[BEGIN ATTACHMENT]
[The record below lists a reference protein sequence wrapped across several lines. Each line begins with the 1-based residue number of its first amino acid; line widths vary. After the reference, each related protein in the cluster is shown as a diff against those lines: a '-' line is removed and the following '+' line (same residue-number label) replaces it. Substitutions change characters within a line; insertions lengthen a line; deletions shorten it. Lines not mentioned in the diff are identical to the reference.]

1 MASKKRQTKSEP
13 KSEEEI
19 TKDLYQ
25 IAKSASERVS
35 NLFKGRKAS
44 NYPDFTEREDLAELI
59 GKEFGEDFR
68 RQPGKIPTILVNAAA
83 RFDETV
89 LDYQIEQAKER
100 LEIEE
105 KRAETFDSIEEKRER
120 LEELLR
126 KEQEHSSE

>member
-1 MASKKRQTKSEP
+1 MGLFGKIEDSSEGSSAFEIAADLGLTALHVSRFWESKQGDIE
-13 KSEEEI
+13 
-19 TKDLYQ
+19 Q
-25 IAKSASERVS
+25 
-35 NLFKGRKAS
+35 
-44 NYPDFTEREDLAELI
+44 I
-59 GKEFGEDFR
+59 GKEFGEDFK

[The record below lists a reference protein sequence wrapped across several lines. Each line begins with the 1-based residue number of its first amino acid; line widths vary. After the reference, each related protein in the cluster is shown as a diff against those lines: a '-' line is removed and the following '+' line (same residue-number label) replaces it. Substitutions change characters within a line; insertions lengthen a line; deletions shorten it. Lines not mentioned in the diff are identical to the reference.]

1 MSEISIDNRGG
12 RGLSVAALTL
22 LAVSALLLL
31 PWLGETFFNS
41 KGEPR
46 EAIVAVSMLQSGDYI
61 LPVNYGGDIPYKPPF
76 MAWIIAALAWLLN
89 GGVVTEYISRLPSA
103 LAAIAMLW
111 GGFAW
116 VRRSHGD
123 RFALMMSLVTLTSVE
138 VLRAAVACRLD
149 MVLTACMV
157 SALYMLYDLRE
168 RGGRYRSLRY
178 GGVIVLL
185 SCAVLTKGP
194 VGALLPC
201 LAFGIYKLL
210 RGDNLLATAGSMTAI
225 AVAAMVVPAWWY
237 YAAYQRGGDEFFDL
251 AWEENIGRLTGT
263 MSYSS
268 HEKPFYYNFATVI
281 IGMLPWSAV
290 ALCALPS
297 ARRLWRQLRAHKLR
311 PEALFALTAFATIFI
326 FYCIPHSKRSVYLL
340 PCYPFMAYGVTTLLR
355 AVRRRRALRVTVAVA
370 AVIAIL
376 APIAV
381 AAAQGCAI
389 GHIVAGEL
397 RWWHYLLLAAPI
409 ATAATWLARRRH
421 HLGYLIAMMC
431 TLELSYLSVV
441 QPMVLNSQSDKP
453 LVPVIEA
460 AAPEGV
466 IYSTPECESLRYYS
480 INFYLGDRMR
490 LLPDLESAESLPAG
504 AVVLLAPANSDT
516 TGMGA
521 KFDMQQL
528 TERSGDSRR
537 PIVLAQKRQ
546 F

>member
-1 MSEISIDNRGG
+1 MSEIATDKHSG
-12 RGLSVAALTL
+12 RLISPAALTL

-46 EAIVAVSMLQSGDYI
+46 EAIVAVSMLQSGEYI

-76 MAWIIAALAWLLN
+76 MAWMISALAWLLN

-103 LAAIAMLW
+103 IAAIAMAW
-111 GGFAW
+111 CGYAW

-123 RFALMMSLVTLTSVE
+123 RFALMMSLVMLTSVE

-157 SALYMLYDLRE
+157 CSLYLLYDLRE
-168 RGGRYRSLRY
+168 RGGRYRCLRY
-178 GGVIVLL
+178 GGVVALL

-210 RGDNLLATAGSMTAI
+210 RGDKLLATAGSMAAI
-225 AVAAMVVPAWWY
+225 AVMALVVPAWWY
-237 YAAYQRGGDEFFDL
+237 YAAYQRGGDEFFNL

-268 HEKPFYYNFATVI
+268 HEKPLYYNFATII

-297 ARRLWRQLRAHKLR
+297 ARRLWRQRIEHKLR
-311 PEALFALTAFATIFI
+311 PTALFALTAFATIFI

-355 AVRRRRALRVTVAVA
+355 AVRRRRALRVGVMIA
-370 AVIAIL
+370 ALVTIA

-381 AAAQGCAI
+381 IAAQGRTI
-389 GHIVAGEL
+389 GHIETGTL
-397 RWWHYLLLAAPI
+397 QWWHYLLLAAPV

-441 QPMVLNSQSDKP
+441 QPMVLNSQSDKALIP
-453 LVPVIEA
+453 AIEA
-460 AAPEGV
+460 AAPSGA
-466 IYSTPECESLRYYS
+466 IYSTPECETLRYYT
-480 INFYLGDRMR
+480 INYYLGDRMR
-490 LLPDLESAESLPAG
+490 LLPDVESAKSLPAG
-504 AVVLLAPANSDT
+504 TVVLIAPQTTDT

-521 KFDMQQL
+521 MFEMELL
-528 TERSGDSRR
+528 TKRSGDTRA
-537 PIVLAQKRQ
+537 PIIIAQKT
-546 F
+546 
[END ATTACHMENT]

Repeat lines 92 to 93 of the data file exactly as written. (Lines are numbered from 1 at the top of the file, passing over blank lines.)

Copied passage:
+46 EAIVAVSMLQSGEYI

-76 MAWIIAALAWLLN